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aim at these objects, and only at these, as a power to maintain its authority and sway, inasmuch as nothing else will answer its purposes. As a consequence, it will follow, that freedom consists in keeping all commercial values in the hands and under the control of those to whom they rightfully belong.

The truth of a principle, and the perfection of a definition, are alike demonstrated by their application to all conditions and phases of the subject. Herein is proved the truth of the principle which lies at the foundation of the argument of this chapter. It is not denied, that there are various attributes of freedom, passing under denominations, which do not directly suggest this principle, and which may even apparently lead to the conclusion, that freedom consists in something else; but it will be found that this something else, in all its parts and ramifications, is reducible to this basis, and rests upon it. A people never did, and never would complain of despotism, and a political revolution can not be found in all history, except for an unjust deprivation of commercial rights. There are, indeed, numerous other forms, in which, as results, despotism is made manifest; and these are not unnaturally taken as the fundamental evils, whereas they are only consequences. The first abatements of an absolute despotism, such as may be found in history, and which has extended to power over life, without responsibility, have been the lopping off of its branches; and the reformation has gradually continued, till, in modern times, both in Europe and America—especially, as we think, in the latter—an approximation has been made to the root of the difficulty, to the very foundation. Scarcely in any part of the civilized world, are men now familiar with the cutting off of heads, at the arbitrary nod of a despot. Constitutional governments, and laws enacted by them, prevail extensively, and are constantly gaining ground. In the United States, in Great Britain, in France, and in other parts of Europe, the cause of freedom has made such progress, that the care of men is not for their heads, but for their purses, for their commercial values; and what now remains, in some of these countries, is a proper adjustment of a system of taxation, and a security of the chances of commercial acquisitions. This is the great question of the age, and demonstrates, that it is the last, as well as the fundamental question, in the progress of freedom. The inequalities in the burdens of society, as they bear on commercial rights, are yet vast, and vastly complicated; and they are too often vastly greater than they ought to be-than is consistent with freedom.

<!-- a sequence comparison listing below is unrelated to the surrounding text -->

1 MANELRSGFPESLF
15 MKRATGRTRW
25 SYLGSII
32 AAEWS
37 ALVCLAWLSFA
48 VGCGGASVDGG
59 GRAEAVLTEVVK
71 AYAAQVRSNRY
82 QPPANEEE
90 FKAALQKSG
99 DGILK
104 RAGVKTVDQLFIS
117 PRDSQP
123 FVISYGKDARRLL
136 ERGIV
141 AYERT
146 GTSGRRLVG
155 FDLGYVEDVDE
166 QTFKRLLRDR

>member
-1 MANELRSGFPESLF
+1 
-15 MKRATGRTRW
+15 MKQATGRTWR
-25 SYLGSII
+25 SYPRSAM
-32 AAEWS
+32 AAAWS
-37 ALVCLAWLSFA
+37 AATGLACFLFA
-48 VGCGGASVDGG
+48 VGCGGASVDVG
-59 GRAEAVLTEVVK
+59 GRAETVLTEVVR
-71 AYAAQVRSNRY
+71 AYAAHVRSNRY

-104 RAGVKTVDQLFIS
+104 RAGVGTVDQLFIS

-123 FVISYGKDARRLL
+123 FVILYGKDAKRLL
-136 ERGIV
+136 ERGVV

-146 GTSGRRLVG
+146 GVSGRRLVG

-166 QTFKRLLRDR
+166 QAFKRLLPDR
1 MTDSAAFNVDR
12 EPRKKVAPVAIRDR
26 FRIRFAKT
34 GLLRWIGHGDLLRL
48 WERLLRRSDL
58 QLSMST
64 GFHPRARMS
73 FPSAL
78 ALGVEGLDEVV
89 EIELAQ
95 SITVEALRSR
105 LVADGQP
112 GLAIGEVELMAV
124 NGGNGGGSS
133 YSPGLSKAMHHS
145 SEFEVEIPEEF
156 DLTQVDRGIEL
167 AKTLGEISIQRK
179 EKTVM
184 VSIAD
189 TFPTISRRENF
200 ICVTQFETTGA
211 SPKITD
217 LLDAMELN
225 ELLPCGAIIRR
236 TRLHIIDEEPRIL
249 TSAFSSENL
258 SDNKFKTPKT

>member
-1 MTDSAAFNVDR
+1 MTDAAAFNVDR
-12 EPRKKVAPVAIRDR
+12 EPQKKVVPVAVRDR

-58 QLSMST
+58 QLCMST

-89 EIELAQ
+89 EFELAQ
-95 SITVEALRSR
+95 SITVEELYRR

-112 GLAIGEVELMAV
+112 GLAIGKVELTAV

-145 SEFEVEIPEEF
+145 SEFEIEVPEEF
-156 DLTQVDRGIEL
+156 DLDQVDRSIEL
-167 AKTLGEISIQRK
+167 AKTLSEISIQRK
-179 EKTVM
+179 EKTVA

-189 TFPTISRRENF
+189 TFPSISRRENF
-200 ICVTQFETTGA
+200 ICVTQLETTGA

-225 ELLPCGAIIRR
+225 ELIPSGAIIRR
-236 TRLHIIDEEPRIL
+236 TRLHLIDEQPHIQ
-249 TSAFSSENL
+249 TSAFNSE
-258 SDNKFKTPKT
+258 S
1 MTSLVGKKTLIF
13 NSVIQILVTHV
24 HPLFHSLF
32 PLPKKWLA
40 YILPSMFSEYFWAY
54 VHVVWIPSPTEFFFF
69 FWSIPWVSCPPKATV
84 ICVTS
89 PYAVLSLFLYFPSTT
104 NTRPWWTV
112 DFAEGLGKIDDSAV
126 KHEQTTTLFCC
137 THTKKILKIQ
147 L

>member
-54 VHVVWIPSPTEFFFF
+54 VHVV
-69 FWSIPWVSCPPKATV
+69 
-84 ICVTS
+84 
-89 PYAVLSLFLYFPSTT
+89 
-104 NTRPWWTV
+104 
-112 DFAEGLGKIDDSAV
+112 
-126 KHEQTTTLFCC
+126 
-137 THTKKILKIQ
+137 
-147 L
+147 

A Restatement of the Object of this Work, and of the great Error of the Economists.-The Theme of this Chapter important as a Starting Point in the General Argument-The Instinctive Policy of a Parent State toward Remote Dependencies, fatal to the End in View.-Such was the Policy of Great Britain toward her North American Colonies.--A Review of that Policy.-The Doctrines of Joshua Gee-Their Influence on Parliament and the Board of Trade.-Acts of Opposition and Wrong Provoked the Revolution.— Declaration of Independence-Commercial Values, as the Fruits of Labor, the Occasion of the Contest-The Position of the Free-Trade Economists as to the Elements of this Controversy. They were forced to justify Wrong--The Wrong a Commercial one.The Aim of the Revolution was to break down the Old, and to establish a New System of Public Economy, that is, a Protective System -The Struggle was based on the Principle of Mine and Thine, as it determines Commercial Rights.-A Protective System of Society the great Object in this Country from the First-The great Movement from Europe to America was and is for this.-The Confederation a Rope of Sand-A Protective System the great Object of the Federal Constitution-One of the first Acts of the new Congress was to establish a Protective System-Documentary Evidence for Fifty Years, that Protection was the Uniform Policy of the Country.-The Cause of Apostacy from this Ancient Faith.